16th C, Elm, Shanxi. Important as table for holding Buddha figure in ancestral worship; rare as coffers disappeared after Ming period.
This kind of small table was often used to hold the statue of a Buddha in ancestral worship, thus it is called a “Buddha Table”. It could also be used for serving food and drinks since houses were small and much of the furniture had to be used for multiple purposes. A kang table was usually placed on top of a ‘kang’ bed, a hollow brick platform built into a room and heated by a fire piped in from the kitchen next door providing heat in the cold northern country.
This kang table has the characteristics of a coffer, which is a chest built with a hidden space below a drawer to hide valuable personal belongings. It is constructed in the traditional mitered, mortise-and-tenon method. The top has a central floating panel formed by several planks. It is strengthened below by transverse braces. Below this top is a drawer with a deep-carved floral rosette flanked by a pair of confronting dragons with scrolled bodies. The rosette is fitted with an original hasp plate which can latch and secure the drawer to a locking loop in a cross slat below. The locking devise is missing. The legs are visibly tenoned to the table top. Around the deep-carved panel front is a row of hand-hammered boss-head nails inserted there as an expensive decoration. (Metal was an expensive commodity, afforded by only the very rich ). A concealed storage space is beneath the drawer, making this small table a coffer. This hidden space is fronted by a carved panel with relief floral carving. All the carvings seem to be gilded at one time though this elegant touch has largely faded.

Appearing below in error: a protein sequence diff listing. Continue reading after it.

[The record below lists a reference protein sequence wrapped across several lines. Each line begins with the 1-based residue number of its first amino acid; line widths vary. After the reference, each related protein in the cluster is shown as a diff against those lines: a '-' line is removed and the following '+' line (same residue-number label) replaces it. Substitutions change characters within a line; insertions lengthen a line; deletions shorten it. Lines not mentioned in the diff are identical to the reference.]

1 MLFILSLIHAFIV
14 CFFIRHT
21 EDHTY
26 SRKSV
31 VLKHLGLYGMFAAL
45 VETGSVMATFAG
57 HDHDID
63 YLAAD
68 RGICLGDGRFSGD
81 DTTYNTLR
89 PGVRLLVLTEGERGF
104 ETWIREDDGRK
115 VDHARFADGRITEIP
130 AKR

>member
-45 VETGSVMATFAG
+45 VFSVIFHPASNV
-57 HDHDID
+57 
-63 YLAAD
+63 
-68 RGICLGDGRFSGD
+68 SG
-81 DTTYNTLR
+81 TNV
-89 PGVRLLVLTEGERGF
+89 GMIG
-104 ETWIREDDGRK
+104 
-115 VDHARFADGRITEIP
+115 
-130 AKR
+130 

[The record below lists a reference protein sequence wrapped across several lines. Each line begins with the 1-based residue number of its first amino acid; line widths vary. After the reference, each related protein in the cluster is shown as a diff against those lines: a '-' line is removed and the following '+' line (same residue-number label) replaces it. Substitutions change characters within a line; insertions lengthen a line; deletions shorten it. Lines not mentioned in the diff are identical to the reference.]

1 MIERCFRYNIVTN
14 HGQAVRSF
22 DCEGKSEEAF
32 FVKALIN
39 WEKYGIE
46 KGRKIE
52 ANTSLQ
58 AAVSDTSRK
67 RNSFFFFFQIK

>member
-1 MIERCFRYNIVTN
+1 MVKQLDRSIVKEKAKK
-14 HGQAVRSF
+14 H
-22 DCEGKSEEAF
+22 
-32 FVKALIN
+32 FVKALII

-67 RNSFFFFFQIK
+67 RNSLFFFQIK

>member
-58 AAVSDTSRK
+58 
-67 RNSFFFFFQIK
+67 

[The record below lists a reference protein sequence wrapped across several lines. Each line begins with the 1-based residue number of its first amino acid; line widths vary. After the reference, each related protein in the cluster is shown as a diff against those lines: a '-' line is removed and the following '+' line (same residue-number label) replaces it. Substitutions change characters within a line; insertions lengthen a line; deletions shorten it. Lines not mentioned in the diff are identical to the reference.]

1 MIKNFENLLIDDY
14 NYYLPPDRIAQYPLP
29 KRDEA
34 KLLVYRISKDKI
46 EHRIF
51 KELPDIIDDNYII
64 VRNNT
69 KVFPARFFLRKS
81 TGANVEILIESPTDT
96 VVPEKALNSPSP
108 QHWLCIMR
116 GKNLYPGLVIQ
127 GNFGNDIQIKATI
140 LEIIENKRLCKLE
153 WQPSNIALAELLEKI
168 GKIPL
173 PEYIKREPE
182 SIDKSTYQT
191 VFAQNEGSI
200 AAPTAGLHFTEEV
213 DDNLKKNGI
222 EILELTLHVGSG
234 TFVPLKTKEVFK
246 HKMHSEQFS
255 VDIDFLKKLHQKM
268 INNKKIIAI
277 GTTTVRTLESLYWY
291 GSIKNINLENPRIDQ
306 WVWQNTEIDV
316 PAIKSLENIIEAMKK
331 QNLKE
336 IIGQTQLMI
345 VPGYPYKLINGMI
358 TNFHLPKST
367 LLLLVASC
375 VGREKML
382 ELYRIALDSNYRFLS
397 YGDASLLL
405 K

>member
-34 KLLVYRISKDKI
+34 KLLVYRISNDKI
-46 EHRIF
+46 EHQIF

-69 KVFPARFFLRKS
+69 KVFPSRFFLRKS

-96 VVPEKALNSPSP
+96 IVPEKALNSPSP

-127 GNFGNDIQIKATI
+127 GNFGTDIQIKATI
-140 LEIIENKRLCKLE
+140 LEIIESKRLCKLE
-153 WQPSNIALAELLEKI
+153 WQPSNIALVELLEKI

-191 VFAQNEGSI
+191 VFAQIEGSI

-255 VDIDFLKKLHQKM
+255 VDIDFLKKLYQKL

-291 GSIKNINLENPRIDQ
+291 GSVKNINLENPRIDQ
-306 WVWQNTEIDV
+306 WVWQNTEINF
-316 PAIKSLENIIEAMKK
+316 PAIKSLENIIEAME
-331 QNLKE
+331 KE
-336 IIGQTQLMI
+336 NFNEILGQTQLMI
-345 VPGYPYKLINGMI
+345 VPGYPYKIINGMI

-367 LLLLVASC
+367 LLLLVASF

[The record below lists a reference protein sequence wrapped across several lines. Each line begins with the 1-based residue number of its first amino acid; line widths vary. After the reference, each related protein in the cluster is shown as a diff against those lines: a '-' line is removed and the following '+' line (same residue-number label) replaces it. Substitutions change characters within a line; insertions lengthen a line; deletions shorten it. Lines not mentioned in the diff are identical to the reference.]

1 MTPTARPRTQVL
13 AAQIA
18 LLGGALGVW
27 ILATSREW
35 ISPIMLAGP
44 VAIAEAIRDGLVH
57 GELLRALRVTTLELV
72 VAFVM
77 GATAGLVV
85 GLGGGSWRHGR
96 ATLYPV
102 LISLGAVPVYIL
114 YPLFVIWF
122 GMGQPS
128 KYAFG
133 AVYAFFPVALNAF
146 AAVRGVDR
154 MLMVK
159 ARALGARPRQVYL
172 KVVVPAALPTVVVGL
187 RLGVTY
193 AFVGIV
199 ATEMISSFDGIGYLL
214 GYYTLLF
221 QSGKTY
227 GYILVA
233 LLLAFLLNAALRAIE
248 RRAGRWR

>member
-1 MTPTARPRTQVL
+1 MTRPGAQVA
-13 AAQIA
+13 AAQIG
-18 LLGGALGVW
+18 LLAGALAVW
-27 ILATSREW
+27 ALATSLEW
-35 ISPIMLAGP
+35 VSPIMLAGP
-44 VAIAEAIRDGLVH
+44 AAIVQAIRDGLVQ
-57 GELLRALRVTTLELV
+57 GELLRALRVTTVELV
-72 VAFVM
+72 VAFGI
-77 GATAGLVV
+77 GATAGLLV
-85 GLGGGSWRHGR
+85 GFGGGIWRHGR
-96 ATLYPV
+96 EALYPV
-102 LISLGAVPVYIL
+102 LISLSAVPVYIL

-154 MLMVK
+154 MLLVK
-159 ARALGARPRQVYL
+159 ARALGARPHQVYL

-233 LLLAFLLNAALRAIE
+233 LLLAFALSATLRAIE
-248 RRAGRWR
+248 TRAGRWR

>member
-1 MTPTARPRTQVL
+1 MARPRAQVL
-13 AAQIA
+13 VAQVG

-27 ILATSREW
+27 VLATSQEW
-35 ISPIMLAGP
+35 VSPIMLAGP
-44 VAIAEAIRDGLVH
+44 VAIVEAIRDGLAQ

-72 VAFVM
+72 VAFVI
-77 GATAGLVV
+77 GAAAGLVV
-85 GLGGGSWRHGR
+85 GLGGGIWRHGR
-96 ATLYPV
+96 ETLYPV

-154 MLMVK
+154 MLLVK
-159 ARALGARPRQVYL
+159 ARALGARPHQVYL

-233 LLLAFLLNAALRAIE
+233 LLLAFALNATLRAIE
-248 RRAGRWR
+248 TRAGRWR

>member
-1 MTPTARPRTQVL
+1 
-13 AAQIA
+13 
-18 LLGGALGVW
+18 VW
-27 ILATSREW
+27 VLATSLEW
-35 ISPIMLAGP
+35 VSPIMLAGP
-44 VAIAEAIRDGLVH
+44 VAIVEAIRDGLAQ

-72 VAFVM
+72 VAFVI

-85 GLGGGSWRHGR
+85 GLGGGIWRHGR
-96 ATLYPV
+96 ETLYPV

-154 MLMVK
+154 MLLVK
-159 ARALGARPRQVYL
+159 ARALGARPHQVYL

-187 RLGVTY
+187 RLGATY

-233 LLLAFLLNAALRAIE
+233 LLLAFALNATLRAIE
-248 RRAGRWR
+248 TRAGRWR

This frontally oriented piece is decorated with long scrolled spandrels and aprons. The vertically molded front legs are interesting in that some Chinese writing seems to have been inscribed there, probable wishing the person gifted with this table long life, happiness and prosperity. The writing is faded and hard to read. As coffers were frequently presented as part of a dowry, this elaborately constructed little table might be given as a wedding gift to a member of high society. The table is valuable as coffers largely disappeared after the Ming Dynasty when the merchant class emerged, along with banks. It survived in excellent condition. As a testament to the fantastic craftsmanship of that era, this little coffer is rare and valuable.